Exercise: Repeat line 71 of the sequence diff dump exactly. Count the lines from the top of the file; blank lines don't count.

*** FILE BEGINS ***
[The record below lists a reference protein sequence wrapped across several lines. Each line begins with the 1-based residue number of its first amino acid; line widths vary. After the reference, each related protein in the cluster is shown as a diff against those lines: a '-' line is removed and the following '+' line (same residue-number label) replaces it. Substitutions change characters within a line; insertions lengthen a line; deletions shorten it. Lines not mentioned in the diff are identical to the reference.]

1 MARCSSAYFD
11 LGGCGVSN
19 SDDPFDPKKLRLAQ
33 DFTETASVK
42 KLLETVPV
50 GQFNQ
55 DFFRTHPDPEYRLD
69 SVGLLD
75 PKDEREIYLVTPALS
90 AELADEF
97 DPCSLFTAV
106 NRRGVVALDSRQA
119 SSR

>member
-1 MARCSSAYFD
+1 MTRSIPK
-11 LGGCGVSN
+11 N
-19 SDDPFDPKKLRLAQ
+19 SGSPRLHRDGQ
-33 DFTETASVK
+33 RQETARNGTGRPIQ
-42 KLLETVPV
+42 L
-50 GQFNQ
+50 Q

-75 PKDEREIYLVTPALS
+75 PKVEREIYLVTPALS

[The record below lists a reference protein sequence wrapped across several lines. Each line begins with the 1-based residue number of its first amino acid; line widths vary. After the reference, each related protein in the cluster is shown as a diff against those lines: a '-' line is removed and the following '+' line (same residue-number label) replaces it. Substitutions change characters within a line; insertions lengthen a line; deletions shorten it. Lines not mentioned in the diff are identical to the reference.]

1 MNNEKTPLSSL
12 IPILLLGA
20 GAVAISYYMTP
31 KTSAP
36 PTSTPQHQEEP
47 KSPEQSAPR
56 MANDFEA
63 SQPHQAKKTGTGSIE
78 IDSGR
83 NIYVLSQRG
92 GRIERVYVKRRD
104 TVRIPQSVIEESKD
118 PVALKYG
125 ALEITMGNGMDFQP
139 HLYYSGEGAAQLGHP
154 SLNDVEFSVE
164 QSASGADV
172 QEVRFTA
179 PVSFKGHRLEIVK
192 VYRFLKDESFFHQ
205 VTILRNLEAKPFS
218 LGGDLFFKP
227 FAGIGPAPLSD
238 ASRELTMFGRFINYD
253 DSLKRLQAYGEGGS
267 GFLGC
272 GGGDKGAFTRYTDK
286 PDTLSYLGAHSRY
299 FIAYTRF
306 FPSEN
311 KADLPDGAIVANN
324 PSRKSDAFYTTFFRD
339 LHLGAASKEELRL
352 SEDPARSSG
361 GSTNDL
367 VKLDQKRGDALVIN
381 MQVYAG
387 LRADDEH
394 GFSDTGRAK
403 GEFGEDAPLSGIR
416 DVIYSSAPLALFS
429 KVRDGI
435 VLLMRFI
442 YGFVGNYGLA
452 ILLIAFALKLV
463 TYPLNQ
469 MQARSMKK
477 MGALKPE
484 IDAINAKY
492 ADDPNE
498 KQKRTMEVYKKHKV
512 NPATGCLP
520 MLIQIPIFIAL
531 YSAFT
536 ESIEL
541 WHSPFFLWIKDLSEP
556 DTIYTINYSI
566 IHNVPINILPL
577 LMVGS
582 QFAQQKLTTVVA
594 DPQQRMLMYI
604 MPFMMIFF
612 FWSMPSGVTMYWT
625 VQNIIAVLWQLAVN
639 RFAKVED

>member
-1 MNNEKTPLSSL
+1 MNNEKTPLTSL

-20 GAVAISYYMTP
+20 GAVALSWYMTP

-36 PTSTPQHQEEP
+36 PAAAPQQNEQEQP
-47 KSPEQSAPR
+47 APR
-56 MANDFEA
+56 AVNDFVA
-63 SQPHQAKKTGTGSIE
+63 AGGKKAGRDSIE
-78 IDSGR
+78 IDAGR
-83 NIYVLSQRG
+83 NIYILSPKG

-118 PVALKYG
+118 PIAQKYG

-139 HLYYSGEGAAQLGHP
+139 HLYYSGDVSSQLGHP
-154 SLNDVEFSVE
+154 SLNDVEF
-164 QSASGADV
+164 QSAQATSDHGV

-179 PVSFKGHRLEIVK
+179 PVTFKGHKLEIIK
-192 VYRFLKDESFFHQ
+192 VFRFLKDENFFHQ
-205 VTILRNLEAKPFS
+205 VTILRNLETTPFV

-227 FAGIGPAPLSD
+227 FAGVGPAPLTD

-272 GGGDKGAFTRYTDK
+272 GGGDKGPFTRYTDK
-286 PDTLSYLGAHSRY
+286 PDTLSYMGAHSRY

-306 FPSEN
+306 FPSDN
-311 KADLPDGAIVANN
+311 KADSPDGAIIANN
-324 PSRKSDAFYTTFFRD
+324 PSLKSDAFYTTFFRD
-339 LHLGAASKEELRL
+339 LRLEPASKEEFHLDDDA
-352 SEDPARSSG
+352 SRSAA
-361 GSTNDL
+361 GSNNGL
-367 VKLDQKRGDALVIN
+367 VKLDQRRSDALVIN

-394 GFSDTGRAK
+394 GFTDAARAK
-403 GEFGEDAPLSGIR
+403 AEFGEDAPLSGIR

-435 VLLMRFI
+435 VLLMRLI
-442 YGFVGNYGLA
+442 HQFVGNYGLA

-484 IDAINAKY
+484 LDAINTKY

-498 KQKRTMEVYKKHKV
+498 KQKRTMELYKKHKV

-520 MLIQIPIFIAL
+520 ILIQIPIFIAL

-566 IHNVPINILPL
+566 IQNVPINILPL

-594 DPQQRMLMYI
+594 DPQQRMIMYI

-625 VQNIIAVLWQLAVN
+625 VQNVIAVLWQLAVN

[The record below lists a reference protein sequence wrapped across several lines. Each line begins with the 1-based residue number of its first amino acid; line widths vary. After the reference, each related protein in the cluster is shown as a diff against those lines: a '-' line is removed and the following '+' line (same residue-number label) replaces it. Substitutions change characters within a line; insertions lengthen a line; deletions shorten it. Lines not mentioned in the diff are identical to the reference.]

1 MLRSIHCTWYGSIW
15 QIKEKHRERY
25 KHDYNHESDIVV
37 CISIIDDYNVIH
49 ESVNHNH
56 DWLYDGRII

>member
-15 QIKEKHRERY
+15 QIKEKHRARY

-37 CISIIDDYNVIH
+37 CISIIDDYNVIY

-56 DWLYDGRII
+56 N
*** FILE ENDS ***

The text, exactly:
416 DVIYSSAPLALFS